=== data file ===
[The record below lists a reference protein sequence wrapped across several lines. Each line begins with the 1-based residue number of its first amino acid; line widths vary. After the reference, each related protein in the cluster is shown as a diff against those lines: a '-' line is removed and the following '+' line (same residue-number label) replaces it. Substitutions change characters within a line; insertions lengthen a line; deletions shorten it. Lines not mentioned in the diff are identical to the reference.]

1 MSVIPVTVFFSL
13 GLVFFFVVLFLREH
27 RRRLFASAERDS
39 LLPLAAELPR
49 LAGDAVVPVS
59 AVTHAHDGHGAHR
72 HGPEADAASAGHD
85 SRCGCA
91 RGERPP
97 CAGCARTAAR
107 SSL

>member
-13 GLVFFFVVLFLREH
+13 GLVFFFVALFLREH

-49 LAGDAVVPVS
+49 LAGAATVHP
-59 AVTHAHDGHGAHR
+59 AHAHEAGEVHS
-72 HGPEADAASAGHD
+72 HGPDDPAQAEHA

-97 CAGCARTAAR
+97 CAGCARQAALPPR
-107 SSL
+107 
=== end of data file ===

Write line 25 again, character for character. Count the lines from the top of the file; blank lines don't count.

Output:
+107 